Plastic tax could boost sustainable packaging
A decision by the European Union (EU) could give the young industry an upswing. Since January 2021, EU member states have had to pay a monthly plastic levy. For every kilogram of non-recycled plastic packaging waste, 80 cents are incurred. So far, Germany has paid the levy from tax revenue. According to estimates, it totaled 1,3 billion euros for the past year.
In the coalition agreement, however, the SPD, FDP and the Greens decided to pass on the costs to the manufacturers and the packaging industry. Exactly how this will be implemented has not yet been clarified. Nevertheless, the packaging costs for the food and consumer goods industry will increase as a result of the levy. It could therefore be an incentive to invest in compostable, plastic-free packaging.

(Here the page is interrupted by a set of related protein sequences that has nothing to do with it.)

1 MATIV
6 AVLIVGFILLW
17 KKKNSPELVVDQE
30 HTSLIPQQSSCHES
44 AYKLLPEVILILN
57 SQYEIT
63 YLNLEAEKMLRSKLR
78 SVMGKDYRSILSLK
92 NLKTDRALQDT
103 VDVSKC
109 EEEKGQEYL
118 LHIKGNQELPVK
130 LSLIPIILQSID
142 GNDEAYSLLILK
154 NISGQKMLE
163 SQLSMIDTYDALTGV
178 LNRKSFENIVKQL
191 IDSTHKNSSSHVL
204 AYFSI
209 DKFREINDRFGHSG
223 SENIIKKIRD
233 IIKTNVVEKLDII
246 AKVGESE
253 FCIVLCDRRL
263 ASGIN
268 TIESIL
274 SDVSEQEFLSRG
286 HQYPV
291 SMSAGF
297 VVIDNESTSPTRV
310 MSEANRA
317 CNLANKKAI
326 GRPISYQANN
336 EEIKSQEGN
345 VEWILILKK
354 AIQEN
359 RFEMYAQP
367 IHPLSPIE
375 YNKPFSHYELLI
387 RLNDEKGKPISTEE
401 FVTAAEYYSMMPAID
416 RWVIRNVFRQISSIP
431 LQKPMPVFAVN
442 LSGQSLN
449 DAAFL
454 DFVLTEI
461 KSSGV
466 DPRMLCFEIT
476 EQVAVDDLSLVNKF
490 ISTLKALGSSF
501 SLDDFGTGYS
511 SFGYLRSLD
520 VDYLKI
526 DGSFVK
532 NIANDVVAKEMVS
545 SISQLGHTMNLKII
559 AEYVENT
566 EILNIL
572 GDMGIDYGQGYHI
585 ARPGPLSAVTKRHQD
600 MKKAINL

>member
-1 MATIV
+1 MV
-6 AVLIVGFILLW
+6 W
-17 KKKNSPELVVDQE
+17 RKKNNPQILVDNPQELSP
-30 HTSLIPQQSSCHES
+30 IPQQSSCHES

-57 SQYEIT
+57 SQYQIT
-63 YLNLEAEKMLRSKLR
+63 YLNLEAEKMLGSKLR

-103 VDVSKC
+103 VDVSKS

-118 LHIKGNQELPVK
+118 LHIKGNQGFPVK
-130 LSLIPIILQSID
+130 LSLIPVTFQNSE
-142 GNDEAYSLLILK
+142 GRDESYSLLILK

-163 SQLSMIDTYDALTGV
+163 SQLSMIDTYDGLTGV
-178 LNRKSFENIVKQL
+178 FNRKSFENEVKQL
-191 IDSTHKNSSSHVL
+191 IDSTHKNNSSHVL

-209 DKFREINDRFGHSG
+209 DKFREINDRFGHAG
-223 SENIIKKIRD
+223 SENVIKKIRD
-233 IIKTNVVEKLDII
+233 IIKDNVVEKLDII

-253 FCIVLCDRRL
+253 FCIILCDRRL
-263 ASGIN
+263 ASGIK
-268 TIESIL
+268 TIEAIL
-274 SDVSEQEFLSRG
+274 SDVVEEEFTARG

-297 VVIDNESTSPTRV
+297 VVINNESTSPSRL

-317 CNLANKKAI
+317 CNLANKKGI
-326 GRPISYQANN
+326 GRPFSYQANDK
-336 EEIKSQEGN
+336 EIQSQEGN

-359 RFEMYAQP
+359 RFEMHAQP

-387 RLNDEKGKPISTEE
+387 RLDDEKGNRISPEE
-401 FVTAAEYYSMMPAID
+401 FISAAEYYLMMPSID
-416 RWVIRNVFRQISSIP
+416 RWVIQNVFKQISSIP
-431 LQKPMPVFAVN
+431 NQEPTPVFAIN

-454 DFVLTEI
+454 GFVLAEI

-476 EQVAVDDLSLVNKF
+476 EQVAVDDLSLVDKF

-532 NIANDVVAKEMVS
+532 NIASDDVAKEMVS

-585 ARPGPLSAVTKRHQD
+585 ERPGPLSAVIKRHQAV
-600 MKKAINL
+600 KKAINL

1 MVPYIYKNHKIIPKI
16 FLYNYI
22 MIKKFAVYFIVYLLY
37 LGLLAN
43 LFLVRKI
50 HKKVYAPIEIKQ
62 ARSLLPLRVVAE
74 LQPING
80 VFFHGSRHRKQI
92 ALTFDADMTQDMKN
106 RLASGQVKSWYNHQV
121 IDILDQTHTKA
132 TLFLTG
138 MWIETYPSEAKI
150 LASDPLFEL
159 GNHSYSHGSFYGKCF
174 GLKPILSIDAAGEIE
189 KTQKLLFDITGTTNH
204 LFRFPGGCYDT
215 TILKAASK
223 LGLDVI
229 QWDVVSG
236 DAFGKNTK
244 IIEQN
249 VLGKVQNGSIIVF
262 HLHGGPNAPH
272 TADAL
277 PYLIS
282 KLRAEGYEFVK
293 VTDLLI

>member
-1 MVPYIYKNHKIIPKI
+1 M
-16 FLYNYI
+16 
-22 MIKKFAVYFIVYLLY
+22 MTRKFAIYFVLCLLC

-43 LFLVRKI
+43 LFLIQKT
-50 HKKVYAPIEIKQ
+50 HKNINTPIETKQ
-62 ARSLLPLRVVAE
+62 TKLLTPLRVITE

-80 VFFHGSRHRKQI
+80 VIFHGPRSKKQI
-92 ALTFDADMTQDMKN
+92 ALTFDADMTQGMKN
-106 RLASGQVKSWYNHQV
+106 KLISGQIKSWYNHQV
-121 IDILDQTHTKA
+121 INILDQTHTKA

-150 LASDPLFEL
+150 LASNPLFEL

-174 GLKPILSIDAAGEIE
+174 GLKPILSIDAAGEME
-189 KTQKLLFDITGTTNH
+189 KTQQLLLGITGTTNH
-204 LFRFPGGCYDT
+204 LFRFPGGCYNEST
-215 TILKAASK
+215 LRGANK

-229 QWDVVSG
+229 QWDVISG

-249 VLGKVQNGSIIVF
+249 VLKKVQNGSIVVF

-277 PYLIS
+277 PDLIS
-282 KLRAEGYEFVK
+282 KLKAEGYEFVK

The climate balance also suffers with compostable packaging
In addition, the climate balance of the supposedly more environmentally friendly packaging is not always better. After composting, only the CO2 that the plant absorbed during growth goes back into the atmosphere. But cultivation is often resource-intensive, using water and fertilizers. "It doesn't make sense to use agricultural land to grow raw materials for packaging," says Schweig. This could create competition for food production. Packaging made from biological waste is more sustainable.
Ronald Goldbach, Managing Director of the Lübeck start-up Plant Pack, shows what is possible when producing packaging from waste. In cooperation with the University of Göttingen, his company has developed a method to process corn grits. The small, light yellow grains are obtained from the processing of corn by a sister company and are not suitable for further food production. Plant Pack is now making packaging out of it.